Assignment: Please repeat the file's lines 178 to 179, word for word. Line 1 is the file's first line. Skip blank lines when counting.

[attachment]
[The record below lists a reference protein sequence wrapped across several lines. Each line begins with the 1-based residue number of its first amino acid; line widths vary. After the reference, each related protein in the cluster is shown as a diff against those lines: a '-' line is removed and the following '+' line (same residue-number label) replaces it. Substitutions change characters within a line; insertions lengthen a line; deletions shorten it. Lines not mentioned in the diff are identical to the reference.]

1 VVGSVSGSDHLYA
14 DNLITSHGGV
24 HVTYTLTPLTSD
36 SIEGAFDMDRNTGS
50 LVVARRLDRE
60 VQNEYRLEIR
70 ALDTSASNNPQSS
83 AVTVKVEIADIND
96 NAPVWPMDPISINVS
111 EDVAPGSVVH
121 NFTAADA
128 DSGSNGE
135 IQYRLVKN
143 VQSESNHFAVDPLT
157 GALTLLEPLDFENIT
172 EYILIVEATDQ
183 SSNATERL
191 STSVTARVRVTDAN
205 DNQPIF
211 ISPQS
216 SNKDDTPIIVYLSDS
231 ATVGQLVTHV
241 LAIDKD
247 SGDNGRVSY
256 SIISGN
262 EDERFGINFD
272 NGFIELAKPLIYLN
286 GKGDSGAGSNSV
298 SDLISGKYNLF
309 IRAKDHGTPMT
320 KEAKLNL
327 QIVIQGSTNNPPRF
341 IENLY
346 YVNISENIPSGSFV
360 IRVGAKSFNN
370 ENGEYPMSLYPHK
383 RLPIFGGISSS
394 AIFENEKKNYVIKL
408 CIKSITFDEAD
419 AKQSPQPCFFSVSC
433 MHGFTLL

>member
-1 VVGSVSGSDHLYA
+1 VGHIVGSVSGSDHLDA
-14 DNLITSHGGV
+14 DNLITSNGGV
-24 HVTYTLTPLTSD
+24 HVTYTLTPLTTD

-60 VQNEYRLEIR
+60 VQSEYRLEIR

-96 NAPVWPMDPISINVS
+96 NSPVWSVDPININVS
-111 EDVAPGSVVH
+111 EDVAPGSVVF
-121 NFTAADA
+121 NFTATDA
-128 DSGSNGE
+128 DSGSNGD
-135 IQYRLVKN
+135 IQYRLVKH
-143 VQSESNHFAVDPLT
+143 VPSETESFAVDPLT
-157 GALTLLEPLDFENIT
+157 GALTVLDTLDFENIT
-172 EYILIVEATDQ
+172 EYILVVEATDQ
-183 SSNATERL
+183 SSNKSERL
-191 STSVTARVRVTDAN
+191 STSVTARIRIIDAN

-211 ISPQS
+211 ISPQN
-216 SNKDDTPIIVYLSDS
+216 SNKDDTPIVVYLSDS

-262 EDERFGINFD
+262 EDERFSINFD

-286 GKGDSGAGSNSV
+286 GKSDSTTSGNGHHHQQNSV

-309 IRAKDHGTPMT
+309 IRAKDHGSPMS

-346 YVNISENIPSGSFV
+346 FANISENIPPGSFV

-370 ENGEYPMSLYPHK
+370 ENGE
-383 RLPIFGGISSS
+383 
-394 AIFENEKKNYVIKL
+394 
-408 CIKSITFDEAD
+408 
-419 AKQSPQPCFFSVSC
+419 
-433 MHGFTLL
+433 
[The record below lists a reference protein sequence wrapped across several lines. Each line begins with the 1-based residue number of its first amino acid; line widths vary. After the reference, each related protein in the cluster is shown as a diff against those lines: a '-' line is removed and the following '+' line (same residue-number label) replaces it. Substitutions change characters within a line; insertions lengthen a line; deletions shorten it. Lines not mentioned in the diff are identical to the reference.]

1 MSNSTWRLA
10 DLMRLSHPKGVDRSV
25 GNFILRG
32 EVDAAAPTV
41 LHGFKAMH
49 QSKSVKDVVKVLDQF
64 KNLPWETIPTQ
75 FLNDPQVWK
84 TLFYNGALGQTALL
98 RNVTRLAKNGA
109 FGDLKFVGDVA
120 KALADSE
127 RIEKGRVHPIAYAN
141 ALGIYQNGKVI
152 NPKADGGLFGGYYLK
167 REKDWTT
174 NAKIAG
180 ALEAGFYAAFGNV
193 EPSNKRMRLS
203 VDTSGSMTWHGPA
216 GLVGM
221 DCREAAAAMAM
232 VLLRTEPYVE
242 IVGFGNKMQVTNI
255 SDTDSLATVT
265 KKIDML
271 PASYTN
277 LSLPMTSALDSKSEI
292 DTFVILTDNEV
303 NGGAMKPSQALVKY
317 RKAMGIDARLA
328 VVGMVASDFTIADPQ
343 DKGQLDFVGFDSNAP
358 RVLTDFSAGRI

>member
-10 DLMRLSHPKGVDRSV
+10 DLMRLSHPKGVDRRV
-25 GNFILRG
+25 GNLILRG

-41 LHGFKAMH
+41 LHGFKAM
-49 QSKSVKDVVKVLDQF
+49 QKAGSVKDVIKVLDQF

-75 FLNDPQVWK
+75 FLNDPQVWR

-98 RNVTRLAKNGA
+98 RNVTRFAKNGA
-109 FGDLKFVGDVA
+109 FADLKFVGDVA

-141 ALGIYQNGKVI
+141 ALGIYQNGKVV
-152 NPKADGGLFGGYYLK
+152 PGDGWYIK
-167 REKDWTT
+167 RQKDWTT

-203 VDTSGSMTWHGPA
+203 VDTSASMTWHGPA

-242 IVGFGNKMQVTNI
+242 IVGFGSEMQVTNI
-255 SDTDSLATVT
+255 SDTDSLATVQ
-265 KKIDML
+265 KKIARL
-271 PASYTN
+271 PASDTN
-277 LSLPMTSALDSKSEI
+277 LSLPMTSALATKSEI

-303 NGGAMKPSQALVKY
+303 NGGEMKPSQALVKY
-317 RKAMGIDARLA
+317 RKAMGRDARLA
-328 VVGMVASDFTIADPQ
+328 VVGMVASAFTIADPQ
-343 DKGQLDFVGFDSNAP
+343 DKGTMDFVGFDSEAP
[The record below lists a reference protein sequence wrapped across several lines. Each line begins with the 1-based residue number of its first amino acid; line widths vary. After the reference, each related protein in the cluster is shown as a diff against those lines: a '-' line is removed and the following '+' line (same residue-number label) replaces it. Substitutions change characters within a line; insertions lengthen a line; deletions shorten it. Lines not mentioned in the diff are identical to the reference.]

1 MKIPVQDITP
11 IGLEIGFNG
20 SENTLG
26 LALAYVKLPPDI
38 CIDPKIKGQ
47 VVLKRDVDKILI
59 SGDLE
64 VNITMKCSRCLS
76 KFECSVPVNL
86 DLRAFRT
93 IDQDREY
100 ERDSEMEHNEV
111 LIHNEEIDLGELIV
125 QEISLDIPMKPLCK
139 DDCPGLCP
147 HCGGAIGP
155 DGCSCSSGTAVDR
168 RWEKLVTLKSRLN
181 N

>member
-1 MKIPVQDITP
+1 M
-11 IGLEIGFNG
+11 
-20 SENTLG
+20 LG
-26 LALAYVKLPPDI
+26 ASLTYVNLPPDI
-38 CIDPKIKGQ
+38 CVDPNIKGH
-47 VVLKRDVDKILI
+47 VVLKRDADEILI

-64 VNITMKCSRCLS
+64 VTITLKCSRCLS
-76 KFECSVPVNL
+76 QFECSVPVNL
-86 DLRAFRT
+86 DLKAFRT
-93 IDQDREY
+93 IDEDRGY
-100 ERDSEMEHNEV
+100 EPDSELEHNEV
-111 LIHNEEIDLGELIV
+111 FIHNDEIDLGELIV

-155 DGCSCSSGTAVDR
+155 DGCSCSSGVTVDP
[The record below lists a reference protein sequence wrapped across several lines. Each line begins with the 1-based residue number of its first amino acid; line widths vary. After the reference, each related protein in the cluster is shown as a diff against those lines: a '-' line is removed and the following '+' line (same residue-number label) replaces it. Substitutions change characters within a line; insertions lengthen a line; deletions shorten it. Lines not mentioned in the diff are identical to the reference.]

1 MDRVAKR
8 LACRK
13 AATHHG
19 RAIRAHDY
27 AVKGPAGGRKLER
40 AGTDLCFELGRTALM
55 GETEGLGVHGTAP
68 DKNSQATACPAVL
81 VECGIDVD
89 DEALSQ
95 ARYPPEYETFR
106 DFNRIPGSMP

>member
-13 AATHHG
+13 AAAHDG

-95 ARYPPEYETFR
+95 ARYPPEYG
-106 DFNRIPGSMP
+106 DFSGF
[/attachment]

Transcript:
47 VVLKRDVDKILI
59 SGDLE